Building » Tooting – St Boniface

Tooting – St Boniface

Mitcham Road, Tooting, London SW17

Originally a plain early twentieth century church, typical of many built under the patronage of Miss Frances Ellis, transformed in the 1920s by the addition of a new west front and tower, fusing Italian and Egyptian detail. The basilican interior was extended and enriched at the same time; Ludwig Oppenheimer & Co’s mosaic Stations of the Cross lining the aisle walls are a particularly striking and original contribution. This is the best of the architect-priest Fr Benedict Williamson’s churches.

Before the building of the present church the Catholics of Tooting were served from the 1890s by priests from Holy Ghost, Balham whence a priest said Mass at Holly Lodge, a house on Mitcham Road, and, from about 1899, in a chapel in Hereford Lodge, also on Mitcham Road. In 1903 Catholic  schools were opened in Undine Street, at which time there were about 2,000 Catholics in Tooting. The site of the present church and the cost of the first phase of building were met by Miss Frances Ellis, benefactress of many building projects in the diocese in the opening decade of the twentieth century. The foundation stone was laid on 17 November 1906 and the church opened on 18 April 1907. The architect was Benedict Williamson, and this was his last architectural commission before he left for Rome to start his priestly studies. As originally built, the church was an economical design in stock brick, loosely Romanesque in style, typical of the Williamson/Ellis churches. It consisted of a five-bay nave and corresponding aisles, with a temporary sanctuary in the eastern bay of the nave. The west front was a relatively plain design of Italian basilican character, incorporating a rose window.

In 1927 the church was significantly augmented and embellished at the expense of Mary Allanson, who also paid off the debt on the presbytery and parish schools. The additions included a new west end, from designs by Fr Williamson and J. H. Beart Foss. This incorporated a tall square campanile at the northwest corner, with alternating bands of purple brick and Portland stone and a copper spire, and a western narthex, its central entrance flanked by arcading with smaller entrances to the aisles. The capitals of the arcades show an Egyptian influence, while the campanile has a more Venetian character. Inside, the nave was extended to seven bays, with an apsidal chancel and flanking chapels. The aisle walls were lined with striking mosaic renditions of the Stations of the Cross, designed by Ludwig Oppenheimer & Co., and installed in about 1930.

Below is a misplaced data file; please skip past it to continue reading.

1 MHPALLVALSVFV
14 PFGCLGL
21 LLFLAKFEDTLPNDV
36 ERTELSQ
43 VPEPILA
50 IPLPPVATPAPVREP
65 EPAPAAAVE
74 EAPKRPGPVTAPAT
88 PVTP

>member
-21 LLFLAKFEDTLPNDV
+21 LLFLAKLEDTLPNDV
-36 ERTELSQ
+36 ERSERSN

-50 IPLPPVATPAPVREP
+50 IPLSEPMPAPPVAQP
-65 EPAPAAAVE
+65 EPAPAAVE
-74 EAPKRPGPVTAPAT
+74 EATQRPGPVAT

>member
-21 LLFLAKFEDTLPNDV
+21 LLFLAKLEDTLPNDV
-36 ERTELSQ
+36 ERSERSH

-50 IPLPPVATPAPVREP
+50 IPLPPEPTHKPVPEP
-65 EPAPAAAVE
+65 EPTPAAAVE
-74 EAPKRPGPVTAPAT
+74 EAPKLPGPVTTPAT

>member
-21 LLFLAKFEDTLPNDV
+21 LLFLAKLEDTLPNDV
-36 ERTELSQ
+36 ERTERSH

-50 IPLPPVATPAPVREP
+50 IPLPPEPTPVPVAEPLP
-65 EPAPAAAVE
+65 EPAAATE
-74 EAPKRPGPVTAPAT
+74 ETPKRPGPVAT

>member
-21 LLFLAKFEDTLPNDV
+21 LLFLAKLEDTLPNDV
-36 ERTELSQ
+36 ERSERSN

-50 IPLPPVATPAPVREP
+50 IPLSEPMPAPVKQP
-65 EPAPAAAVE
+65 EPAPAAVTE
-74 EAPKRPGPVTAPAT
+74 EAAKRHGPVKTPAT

A new organ case was added in 1950, from designs by C. S. Kerr Bate. In 1960-1 a large parish hall was built alongside the church to the north, from designs by Conor Fahy ARIBA.


The building is described in the list entry, below. This misspells the name of Williamson’s partner, J. H. Beart Foss, describes the pine pews as oak, and does not mention the attribution of the aisle mosaics to Ludwig Oppenheimer & Co.. Other fixtures and furnishings of note not mentioned in the list description:

  • A plaque in the narthex recording the generosity of Mary Allanson and Miss Ellis
  • The Sicilian marble panelling of the sanctuary and side chapels
  • The fine Arts and Crafts-style candlesticks and tabernacle, of polished and beaten copper, presumably from designs by Fr Williamson.

List description


Church; Roman Catholic. Begun 1906-7; completed 1927. Architect: Father Benedict Williamson, with J.H.Benet Foss. Brick with stone dressing in Venetian Romanesque style. Nave with side aisles and integral square brick tower with stone banding around the belfry at north-west corner. Slate roof; copper-covered spire. Basilican plan. West elevation to Mitcham Road: Central double-height gable of nave pierced by large recessed rose window. This is framed by a simple segmental band of stone springing from stone lintels supported by four short columns with abstract Egyptianised capitals. Below these are two projecting features with stone Byzantine- style hoods with a single recessed window. Tripartite ground floor with central round-arched entrance divided by a single column. The columns on the ground floor all have the abstract, neo-Egyptian capitals. Above the middle column dividing the entrance is a carved stone figure of Christ.

INTERIOR. Two six-bay arcades, smooth and flat with clerestory windows above. plain round columns with carved letters on the capitals. Timber tie-beam roof to nave. Lean-to aisles with timber ceilings. Aisle walls lined with mosaic panels in the form of tryptichs depicting the Stations of the Cross. Simple wooden panelling below. Apsidal chancel at east end with curved fitted altar of stone, with Egyptian-style capitals. South altar: statue in niche within larger architectural surround with triangular hood. North altar: Madonna and Child in niche within surround with semi-circular hood. Original simple oak pews. Organ gallery at west end.

Benedict Williamson (1868-1948) trained as an architect but became a priest in 1906, the year work on this church began. He returned to architecture in the 1920s, when he was amongst the first architects to take up Egyptian style motifs. This is recommended as the best of his later works.

Heritage Details

Architect: Benedict Williamson & J. H. Beart Foss

Original Date: 1906

Conservation Area: No

Listed Grade: Grade II